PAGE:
Holiness isn’t something reserved exclusively for Jesus, the saints, priests and nuns. And yet we often think that because we don’t receive the Sacrament of Holy Orders, we don’t have a calling to be holy. We often set a high bar for priests to always do the right thing and never sin. And yet we don’t apply those same standards to ourselves. We sometimes rationalize that because we aren’t a priest or nun, it’s ok to commit “little” sins, avoid praying, and not follow Church doctrine. However, God calls everyone to lead a holy life regardless of vocation.
At its core, holiness is the recognition that God has set us apart from the rest of His creation for a special purpose. We are called to imitate God for He is good. Hence, we are meant to be good. We must understand that holiness is a cause, not an effect. It is the root from which all good things flow. For example, someone is not holy because he does works of charity. He does works of charity because he is holy. Notice that holiness is the cause and good works are the effect. Someone is not holy because she prays. She prays because she is holy. Think of holiness as the seed God plants in all of us that enables us to live according to His will. Without that seed, true good cannot flourish since we do not have that recognition of God in our life.
There are many mysteries of the rosary that refer to our call to live holy lives. Think about the Third Luminous Mystery — The Proclamation of the Kingdom of Heaven and Jesus’ Call for Conversion. Being holy means aligning our souls to be more in line with how God calls us. And that is exactly what Jesus asks of us in this mystery — convert those aspects of your life that are not aligned with God to become more aligned with Him. In other words, Jesus calls us to become holier. This is challenging because how many people like to examine their lives, see what is wrong with it, and then resolve to change it? Most of us would rather just continue living assuming we are holy enough and being any more holy would just cramp our lifestyle. Being holy means that you also acknowledge that there is more you can do to imitate God’s ways. When we pray the rosary, challenge yourself to examine those aspects of your life where you are not as holy as you could be and then ask God for more holiness. I’m sure God will be more than happy to grant more holiness to those who sincerely ask for it.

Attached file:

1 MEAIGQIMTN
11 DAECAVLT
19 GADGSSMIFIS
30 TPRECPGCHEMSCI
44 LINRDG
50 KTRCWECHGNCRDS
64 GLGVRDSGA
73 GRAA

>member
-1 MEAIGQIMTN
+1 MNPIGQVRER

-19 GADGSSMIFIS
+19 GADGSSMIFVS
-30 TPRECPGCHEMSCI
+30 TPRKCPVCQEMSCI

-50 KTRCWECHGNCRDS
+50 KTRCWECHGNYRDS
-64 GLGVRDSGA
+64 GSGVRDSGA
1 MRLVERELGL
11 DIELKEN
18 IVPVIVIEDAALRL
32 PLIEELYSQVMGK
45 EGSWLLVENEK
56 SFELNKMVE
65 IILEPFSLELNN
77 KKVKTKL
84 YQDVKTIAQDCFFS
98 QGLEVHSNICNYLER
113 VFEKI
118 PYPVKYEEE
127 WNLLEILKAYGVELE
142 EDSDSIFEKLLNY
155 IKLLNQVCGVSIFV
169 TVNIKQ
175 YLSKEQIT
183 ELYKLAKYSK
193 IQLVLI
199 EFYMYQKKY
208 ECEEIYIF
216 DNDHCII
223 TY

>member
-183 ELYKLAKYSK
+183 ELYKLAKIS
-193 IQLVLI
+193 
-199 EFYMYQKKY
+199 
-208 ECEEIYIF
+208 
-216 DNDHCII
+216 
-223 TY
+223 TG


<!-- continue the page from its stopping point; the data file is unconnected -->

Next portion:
If you still think holiness is not important, consider this study. The Barna Group conducted a survey of church-going Christians. Of those surveyed, 46% said that their lives were largely unchanged from going to church. Furthermore, the study showed that Catholics felt less positive effects from Mass than Protestants. This study points to what I said in a previous article — Mass is becoming more of a social gathering rather than an opportunity to connect with God (aka, become holier). There is saying about exercise and athletics — You only get as much out of it as you put into it. The same goes with Mass and prayer. Do so many people get so little from their Mass experience because they aren’t putting much prayer into it? Do they come to Mass with the intention of asking God for more holiness and how they can convert to live as God calls them? Or do people put more thought into what they will eat after Mass is over?
Remember, holiness is the root of a spiritually healthy life. Without holiness, truly good things cannot flourish. And it will take more than a handful of holy priests, nuns, and saints for goodness to spread across this world. It takes each and every one of us trying to be as holy as possible. So the next time you pray and ask God to hear your intentions, make it a point to ask Him for the will and strength to be holier.
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